Editor’s note: Susan Bodnar is a clinical psychologist who works with people from diverse backgrounds and teaches at Columbia University’s Teachers College and at The Stephen Mitchell Center for Relational Studies. She lives in Manhattan with her husband, two children and all of their pets.
By Susan Bodnar, Special to CNN
(CNN) - “He’s back,” said Cornelius Fudge upon Voldemort’s return. So too is Charles Murray, a political scientist at the conservative think tank the American Enterprise Institute, who turns intelligent perceptions into scary proof that everything he believes is true.
Known to interpret statistical research through a conservative lens tinged with racial bias, Murray has taken on the educational system, the welfare system, as well as intelligence, class, race and genetics in his controversial and contested 1994 work, "The Bell Curve" (written with the late Richard J. Herrnstein). In his recent book "Coming Apart: The State of White America 1960 – 2010," Murray sees the major differences between the classes as a dark sign that America “is coming apart”.
To depict our national demise, Murray turns the real-life communities of Fishtown and Belmont, into towns of decrepit working class and exemplar upper class America. In working-class Fishtown, “the men don’t make a living”, “single woman raise minor children”, families exhibit “welfare dependency” and the religious core has become “a one–out-of-eight group of people who are increasingly seen as oddballs.” Upper class Belmont is “affluent,” 67% college educated, 83% married with “only 3% of children living with a lone divorced or separated parent” and participates in “robust” civic engagement.
Murray later notes, “expanding the data to include all Americans hardly makes any difference at all.” In other words, the data from Latino and African Americans doesn’t impact the statistical cleavage between Fishtown and Belmont. “. . . it is a lower class that is changing American life” he writes. White working class America is losing touch with the founding disciplines of this country. Upper class elites have “isolated themselves” into success perpetuating “bubbles,” leaving behind their lower class brethren.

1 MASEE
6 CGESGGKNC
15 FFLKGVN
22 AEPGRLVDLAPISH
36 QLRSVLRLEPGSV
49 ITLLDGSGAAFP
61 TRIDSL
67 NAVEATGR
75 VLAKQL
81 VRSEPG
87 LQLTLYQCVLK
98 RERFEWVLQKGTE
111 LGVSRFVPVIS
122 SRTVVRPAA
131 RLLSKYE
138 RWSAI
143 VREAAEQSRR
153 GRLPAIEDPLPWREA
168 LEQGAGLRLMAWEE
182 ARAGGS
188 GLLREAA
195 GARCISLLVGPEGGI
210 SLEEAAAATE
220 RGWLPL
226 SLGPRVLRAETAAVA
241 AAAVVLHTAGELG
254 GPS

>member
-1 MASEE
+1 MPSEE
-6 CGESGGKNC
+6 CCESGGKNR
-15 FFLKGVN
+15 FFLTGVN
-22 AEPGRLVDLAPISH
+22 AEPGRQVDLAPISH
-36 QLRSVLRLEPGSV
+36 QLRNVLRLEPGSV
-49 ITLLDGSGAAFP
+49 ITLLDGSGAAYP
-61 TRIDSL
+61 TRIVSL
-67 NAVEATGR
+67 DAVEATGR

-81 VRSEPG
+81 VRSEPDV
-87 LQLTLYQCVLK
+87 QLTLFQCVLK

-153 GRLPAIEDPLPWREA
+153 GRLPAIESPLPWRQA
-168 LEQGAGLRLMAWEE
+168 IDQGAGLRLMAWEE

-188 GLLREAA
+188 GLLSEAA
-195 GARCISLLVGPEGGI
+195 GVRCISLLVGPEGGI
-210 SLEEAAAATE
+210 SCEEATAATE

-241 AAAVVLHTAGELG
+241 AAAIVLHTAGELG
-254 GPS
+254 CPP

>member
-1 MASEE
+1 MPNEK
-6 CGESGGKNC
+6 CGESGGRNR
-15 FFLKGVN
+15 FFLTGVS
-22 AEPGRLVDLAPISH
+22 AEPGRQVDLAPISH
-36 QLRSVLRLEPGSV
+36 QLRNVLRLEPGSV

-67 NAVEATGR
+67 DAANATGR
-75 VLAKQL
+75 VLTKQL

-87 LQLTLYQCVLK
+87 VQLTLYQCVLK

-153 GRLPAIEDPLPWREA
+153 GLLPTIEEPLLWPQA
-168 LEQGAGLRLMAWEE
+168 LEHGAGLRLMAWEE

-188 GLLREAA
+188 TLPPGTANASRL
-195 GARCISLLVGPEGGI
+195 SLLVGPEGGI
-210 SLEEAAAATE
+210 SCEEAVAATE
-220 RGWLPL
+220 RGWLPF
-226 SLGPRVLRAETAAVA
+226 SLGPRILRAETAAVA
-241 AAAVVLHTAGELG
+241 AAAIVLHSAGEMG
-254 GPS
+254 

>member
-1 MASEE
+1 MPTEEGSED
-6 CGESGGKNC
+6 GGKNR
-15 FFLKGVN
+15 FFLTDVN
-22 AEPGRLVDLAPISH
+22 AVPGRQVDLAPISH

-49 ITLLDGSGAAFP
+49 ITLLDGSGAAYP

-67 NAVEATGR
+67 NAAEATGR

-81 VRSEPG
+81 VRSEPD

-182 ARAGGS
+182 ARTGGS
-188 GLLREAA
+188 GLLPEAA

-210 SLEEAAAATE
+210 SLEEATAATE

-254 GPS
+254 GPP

Yet what if Murray is missing something? His statistical analysis describes the upper 20% and the lower 30%. What would happen if he included the rest of the population’s data? Murray’s description of the outer edges of American society may be an artifact of social change.
A more inclusive look at the United States might reveal some commonality between beer drinking slouches and latte-sipping, yoga-loving elites who live in accomplishment ghettos. Perhaps this country is undergoing a developmental transition, a kind of socio-cultural adolescence. Teenagers typically manage the onslaught of hormonal and cognitive growth by splitting reality into volatile oppositions, like adults versus kids, up moods versus down moods, or acceptable versus unacceptable ideals of good and bad. They seem chaotic but in between the oppositions kids forge a new adult identity. In our country today, what if the distance between the upper and lower classes is a middle stage from which a more mature and interconnected nation can grow?
Consider what this country has lived through from 1960 – 2010: the assassinations of John F. Kennedy, Martin Luther King, Jr., Robert F. Kennedy; Watergate; birth control, in vitro fertilization, organ transplants, a man on the moon, cell phones, computers and the Internet; wars in Vietnam, the Gulf, Iraq and Afghanistan; September 11; two recessions; the Exxon Valdez, Three-mile Island, and the Gulf oil spill; Columbine, Virginia Tech and the shooting in Tucson, Arizona. They have also enacted civil rights legislation, created opportunity for those with disabilities, accepted changing roles of women and started to comprehend different types of sexuality. After all these emotionally complex societal events, it makes sense that there are still aspects of our national life that don’t work perfectly. The country hasn’t finished cohering from the messy process of change.
Murray insists that the lapse of the founding fathers’ four core values – industriousness, honesty, religiosity and marriage – has undermined society. And as a result, Belmont flourishes due to an adherence to those values; a lesser adherence yields Fishtown.